Safety Gear Doesn’t Stop Concussions
Helmets and mouth guards do a lot to protect the head from injury. How well the equipment protects against concussion is another story.
You are Benched
Not so fast. Head injury still bothering you? You might not be allowed to play just yet. "No athlete diagnosed with a concussion should return to play on the same day or while symptomatic," the authors of a recent report said.
More Grim News for Gridiron?
Football has always been a dangerous game. Now researchers are learning more about the long-term effects professional players may be experiencing from career-related head injuries.
How the Brain Fixes a Concussion
A bump on the head is sometimes more than just an ouch. Symptoms from a concussion or other mild traumatic brain injury ( TBI ) can last for months or even years.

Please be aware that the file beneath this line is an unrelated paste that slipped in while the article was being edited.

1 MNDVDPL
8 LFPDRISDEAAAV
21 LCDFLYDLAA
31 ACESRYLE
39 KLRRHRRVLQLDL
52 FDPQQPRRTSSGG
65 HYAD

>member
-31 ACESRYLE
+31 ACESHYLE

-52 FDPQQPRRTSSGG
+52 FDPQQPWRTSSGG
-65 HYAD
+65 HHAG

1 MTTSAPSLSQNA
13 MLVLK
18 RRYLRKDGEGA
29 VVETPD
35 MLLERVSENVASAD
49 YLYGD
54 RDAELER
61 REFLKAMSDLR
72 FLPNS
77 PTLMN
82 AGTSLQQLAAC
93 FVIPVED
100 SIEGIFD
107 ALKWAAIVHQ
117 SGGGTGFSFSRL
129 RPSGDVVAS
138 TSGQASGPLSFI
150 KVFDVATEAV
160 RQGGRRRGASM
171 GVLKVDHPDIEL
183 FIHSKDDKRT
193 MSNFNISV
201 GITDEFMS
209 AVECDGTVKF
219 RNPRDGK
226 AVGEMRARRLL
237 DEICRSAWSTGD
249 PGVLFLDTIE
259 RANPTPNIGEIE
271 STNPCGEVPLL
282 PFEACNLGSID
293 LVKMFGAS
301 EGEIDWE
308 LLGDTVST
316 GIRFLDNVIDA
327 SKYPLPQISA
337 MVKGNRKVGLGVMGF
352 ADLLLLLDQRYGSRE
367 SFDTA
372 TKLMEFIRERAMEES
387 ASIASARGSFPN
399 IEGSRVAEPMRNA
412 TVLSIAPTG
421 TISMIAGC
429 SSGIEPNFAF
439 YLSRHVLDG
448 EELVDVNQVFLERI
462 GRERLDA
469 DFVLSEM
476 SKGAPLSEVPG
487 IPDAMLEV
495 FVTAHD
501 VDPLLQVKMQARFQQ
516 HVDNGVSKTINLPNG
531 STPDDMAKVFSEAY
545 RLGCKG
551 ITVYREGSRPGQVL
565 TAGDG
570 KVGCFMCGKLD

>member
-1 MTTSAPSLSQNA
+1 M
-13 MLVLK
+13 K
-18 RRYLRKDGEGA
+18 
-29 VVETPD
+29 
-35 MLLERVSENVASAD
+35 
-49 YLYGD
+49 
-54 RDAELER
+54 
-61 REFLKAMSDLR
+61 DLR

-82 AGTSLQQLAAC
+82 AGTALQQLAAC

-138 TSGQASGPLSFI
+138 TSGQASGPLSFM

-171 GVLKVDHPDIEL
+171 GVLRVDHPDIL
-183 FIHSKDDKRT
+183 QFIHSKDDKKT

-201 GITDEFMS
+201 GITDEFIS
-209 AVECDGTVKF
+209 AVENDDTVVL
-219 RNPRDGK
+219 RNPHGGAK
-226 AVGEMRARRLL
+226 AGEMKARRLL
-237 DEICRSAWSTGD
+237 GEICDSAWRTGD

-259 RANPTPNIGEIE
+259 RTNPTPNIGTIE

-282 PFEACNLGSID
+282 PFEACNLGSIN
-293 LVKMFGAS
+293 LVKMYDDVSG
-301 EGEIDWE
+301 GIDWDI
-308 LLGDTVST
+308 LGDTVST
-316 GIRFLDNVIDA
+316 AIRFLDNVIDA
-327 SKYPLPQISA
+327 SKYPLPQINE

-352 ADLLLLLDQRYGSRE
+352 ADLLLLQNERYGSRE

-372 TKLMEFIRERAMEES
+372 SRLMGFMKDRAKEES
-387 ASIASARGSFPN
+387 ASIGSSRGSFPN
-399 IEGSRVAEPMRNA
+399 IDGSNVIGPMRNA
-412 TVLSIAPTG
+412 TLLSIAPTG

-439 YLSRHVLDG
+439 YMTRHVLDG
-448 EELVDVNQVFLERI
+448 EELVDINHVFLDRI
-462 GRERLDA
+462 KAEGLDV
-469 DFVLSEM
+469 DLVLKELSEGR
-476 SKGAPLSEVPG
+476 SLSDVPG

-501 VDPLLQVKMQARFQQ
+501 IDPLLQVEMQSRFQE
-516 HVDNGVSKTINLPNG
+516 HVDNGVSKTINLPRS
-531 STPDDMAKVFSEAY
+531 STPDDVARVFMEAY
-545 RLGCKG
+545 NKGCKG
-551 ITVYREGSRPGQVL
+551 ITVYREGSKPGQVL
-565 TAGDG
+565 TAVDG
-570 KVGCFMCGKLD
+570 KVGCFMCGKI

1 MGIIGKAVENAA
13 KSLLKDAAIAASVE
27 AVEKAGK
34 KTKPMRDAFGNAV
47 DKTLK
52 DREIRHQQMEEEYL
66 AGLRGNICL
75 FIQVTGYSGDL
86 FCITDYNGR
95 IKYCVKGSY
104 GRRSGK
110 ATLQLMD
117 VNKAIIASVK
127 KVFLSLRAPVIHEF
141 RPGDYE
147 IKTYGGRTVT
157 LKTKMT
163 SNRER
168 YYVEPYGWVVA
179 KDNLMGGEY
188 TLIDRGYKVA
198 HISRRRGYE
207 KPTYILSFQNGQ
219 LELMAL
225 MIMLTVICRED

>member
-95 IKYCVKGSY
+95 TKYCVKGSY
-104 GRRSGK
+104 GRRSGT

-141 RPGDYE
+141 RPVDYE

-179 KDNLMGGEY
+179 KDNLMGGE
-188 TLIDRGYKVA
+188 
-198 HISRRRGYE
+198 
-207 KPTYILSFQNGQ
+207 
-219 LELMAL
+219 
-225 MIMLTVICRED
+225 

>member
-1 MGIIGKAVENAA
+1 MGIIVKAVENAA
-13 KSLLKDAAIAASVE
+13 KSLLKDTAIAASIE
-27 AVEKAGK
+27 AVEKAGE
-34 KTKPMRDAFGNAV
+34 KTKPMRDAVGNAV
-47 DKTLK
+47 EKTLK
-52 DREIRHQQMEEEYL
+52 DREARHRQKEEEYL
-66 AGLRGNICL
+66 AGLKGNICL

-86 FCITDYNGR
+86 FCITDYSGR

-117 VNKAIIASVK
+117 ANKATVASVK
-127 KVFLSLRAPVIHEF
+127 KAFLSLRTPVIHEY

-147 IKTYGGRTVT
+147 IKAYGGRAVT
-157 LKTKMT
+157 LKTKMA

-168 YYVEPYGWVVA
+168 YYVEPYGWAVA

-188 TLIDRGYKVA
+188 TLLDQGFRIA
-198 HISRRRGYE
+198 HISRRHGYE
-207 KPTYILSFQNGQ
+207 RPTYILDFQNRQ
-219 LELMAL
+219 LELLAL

Don't Be a Hard Head!
Hitting the slopes shouldn't involve hitting your head. Though helmets may be bulky and make hearing more difficult, wearing one can protect your noggin and your life.
Blow to the Head, No Problem?
With America well into football season, the clashing of helmets has led to some major damage and blows to the head. But high school football players aren't too upset about it.
NCAA Athletes & Concussions
Concussion rates for NCAA athletes may look like they’ve skyrocketed recently. But a new NCAA regulation could explain the bump in numbers.
It’s Not Just a Bump on the Head
Structural damage is not the only part of a head injury—the brain’s electricity can be damaged as well. When the firing of the brain’s neurons gets damaged it can’t be seen on a scan the same way structural damage can.
Keep Your Head Out of the Game
It may be America's pastime, but many who play football, even in school, may not be able to remember their glory days as they age: head injuries from the game are only getting worse.
It's More Than a Bump to the Head
Bumps and bruises are as much a part of a childhood as sleepovers and mud pies - but that doesn't mean that bumps to the head shouldn't be taken seriously.